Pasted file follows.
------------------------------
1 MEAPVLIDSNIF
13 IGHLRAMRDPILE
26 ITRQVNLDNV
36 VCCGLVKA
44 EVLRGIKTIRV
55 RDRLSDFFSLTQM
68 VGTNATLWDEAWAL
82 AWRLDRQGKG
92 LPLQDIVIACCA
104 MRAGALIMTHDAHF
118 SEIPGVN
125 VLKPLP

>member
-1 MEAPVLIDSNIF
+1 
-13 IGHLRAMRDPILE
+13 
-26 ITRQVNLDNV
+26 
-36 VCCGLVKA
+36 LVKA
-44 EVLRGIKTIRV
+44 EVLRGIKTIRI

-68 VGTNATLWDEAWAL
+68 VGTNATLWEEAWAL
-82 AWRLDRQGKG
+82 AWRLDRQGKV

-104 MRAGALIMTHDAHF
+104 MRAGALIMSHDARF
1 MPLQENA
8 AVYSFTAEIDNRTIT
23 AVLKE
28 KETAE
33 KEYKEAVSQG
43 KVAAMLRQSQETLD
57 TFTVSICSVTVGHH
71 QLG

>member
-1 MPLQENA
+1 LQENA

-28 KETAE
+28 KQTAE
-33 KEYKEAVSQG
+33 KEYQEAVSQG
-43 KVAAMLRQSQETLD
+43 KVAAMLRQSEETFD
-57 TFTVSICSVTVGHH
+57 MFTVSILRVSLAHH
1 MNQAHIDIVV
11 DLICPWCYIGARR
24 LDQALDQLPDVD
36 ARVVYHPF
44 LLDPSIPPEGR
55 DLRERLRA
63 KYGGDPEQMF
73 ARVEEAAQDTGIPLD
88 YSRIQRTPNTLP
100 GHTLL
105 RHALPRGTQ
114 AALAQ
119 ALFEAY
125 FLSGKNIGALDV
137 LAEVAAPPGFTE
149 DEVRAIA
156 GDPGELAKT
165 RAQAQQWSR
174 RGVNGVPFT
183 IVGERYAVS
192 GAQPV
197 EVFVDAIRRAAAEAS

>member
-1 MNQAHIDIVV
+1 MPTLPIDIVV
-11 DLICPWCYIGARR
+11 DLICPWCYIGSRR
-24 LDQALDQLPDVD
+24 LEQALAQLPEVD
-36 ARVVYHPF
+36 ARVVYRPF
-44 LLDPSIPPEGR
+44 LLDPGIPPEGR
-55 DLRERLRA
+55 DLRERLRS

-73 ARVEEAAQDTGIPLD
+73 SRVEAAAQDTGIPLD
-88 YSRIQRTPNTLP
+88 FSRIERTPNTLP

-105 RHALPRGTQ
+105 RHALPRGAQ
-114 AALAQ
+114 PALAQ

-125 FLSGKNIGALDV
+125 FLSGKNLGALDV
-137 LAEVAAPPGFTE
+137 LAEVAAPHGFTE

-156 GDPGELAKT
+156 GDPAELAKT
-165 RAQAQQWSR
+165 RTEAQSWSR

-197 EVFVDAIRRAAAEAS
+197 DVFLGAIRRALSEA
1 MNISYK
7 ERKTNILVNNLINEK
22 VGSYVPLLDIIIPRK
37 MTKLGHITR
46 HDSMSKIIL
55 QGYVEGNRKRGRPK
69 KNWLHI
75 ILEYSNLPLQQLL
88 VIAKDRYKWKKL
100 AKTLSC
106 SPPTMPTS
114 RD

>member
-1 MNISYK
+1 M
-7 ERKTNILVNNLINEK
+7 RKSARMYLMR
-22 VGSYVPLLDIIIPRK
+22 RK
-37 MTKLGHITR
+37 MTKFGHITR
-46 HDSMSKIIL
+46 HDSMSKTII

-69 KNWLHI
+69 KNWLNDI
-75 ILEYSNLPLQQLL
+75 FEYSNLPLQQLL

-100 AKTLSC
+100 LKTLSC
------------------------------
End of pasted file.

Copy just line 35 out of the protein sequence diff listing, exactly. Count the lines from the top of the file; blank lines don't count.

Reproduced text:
43 KVAAMLRQSQETLD